• Vanderbilt University

    Breast cancer patients with strong social network live longer

    (Photo credit: iStock photo) Breast cancer patients who have a strong social support system in the first year after diagnosis are less likely to die or have a recurrence of cancer, according to new research from Vanderbilt-Ingram Cancer Center and the Shanghai Institute of Preventive Medicine. The study, led… Read More

    Jan 31, 2011

  • Vanderbilt University

    Mental health research fund lauds VU scientists

    Left to right: Karen Gregory, Elizabeth Hammock, Peilin Jia, John Panos Eight Vanderbilt University scientists have won 2010 Young Investigator Awards from NARSAD, the world’s leading mental health research charity. Each scientist will receive up to $60,000 over two years for innovative brain and behavioral studies of serious psychiatric disorders. Read More

    Jan 31, 2011

  • Vanderbilt University

    Tennessee’s first Berlin heart infant receives heart transplant

    Nathan Roberts, an 18-month-old patient from Snead, Ala., whose heart has been operating with the help of a mechanical assistance device called the Berlin Heart since May 27, 2010, received a donor heart early yesterday morning at Monroe Carell Jr. Children’s Hospital at Vanderbilt. Doctors say the transplant surgery went… Read More

    Jan 14, 2011

  • Vanderbilt University

    Scripps Research and Vanderbilt launch joint institute to advance science at interface of chemistry and medicine

    Personalized medicine refers to the relationship between genetic differences among individuals and corresponding differences in their chemical state and how they respond to various nutrients, drugs, and compounds in their environment. (Photo courtesy of Scripps Research Institute) Leftover blood samples from Vanderbilt’s clinics are retrieved daily from the Pathology lab. Read More

    Jan 13, 2011

  • Vanderbilt University

    Seven Vanderbilt University Faculty Honored by AAAS Scientific Society

    Seven Vanderbilt University faculty members have been elected fellows of the American Association for the Advancement of Science, an honor bestowed upon them by their AAAS peers. They are among 503 AAAS members from around the country who achieved this honor because of their distinguished efforts to advance science… Read More

    Jan 12, 2011

  • Aliquots – VUMC research highlights

    Aliquots – VUMC research highlights

    RSV prefers stressed cells “Stress granules” – globs of proteins and RNAs – form inside cells in response to environmental stressors and are thought to regulate protein production. Several viruses induce stress granule formation, but the function of these structures during virus replication is not well understood. James Crowe Jr.,… Read More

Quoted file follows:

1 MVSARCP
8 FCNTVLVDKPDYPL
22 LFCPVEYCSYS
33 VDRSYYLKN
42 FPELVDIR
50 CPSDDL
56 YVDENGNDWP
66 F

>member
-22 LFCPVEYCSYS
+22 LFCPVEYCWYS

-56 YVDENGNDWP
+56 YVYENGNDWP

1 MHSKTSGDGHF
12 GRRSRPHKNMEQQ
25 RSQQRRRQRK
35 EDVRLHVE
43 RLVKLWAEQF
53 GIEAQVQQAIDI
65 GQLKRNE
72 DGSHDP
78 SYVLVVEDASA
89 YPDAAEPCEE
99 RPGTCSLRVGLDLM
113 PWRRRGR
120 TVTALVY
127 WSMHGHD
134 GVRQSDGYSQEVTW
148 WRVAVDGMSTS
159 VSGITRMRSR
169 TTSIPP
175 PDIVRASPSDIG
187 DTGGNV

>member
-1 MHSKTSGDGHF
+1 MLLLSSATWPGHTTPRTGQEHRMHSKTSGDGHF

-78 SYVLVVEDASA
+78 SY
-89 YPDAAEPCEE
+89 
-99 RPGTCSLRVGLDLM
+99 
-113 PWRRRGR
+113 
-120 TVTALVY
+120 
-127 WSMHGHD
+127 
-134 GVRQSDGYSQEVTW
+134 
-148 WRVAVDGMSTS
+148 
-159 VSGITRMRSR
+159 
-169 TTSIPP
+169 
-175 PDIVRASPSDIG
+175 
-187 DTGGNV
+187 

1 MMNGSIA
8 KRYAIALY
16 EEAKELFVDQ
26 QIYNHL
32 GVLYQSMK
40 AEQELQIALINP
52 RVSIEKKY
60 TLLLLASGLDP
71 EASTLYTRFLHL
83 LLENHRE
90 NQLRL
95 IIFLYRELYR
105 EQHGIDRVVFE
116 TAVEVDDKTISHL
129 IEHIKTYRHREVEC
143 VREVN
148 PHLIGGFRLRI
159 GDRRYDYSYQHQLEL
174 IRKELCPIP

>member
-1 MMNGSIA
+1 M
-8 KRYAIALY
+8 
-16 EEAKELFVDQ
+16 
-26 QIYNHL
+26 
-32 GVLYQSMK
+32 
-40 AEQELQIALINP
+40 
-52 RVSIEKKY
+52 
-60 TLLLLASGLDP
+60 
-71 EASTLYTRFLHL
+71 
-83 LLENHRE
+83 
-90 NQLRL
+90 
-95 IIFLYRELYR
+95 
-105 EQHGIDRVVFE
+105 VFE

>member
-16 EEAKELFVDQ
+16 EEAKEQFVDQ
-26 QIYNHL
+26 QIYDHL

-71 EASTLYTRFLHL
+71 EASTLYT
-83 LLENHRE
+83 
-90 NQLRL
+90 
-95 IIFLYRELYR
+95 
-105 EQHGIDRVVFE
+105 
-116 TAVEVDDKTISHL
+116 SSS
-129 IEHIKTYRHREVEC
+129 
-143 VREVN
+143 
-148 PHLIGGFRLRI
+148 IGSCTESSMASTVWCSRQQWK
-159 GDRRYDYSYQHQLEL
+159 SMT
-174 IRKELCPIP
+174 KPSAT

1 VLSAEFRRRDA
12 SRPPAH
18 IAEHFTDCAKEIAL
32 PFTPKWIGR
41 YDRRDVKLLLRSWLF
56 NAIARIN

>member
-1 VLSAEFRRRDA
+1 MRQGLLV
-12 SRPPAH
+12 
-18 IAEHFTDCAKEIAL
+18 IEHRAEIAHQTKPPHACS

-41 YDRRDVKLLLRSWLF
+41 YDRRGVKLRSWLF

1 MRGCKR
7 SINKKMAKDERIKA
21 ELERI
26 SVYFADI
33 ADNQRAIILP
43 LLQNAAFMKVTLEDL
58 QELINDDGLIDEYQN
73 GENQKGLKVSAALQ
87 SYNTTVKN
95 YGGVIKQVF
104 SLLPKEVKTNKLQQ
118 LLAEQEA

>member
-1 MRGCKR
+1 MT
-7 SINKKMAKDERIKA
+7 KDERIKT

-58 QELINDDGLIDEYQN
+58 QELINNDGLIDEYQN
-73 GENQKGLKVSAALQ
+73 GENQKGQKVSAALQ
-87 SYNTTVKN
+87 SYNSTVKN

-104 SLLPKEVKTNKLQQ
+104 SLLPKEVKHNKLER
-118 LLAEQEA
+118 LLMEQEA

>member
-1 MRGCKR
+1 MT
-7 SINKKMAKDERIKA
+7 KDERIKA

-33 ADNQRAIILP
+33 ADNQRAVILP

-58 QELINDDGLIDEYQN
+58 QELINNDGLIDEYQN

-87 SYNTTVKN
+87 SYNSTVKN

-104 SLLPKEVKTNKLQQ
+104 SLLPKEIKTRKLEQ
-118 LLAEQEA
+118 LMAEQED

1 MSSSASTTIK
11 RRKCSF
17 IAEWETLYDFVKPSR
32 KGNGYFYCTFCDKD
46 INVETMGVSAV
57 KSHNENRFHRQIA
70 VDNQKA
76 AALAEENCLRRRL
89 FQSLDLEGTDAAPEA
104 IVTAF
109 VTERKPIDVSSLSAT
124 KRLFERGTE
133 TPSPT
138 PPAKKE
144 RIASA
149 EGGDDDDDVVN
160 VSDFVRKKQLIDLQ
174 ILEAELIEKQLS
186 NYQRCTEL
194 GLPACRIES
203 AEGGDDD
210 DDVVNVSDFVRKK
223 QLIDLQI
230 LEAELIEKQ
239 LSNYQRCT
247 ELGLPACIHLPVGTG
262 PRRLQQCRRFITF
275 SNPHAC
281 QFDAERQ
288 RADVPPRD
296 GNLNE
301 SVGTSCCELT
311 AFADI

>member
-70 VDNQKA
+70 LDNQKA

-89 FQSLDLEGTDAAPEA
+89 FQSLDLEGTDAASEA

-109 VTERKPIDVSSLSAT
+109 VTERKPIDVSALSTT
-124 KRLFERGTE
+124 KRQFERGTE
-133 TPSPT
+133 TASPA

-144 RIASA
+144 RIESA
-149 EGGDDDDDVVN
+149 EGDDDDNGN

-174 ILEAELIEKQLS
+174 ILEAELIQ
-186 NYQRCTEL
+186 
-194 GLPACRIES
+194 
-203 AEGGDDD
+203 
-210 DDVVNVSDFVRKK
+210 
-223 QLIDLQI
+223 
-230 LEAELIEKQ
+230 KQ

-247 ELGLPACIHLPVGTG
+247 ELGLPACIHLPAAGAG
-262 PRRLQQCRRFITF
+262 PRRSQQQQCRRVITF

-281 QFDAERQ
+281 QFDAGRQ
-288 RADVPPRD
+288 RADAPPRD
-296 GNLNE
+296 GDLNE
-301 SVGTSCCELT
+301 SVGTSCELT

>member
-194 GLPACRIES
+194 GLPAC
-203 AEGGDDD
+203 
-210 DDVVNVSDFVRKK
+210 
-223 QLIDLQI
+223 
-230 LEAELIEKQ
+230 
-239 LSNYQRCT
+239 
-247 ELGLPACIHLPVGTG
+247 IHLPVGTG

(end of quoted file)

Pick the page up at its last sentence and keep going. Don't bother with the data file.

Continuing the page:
Jan 6, 2011

  • Impact of Recovery Act funds profound for VU

    Impact of Recovery Act funds profound for VU

    During the past 18 months, scientists at Vanderbilt University have received $148 million under the American Recovery and Reinvestment Act to buy major equipment, hire additional staff and accelerate their research. University officials predicted the impact of the 246 two-year “stimulus” grants awarded to more than 200 researchers across campus… Read More

    Jan 6, 2011

  • Vanderbilt University

    Ezra Fitz: In His Own Words

    Ezra Fitz (Photo credit: Daniel Dubois, Vanderbilt University) In late January of 2006, I was looking neither at tide pools, nor at stars. I was staring intently – just as I am now, as I’m writing this – into a computer screen, trying to cover a bone-white Word document with… Read More

    Dec 8, 2010

  • Vanderbilt University

    New Comprehensive Care Center at One Hundred Oaks feels like home to its first patient

    Dr. Stephen Raffanti, M.D., with Loren Antes at the Comprehensive Care Clinic opening. (Photo credit: Joe Howell, Vanderbilt University) Loren Antes, 41, was dying to stay alive – literally. Diagnosed with HIV/AIDS in 1987, Antes was subjected to a pharmaceutical regime that just about killed him. Each day he faced… Read More

    Dec 1, 2010

  • New initiative to develop a system that controls prosthetic limbs naturally

    New initiative to develop a system that controls prosthetic limbs naturally

    Anita Mahadevan-Jansen, Duco Jansen and Peter Konrad Using beams of light to allow amputees not only to control but also to feel the movement of prosthetic limbs is the ambitious goal of a new $5.6 million Department of Defense initiative. The Defense Advanced Research Projects Agency is tapping the… Read More

    Nov 17, 2010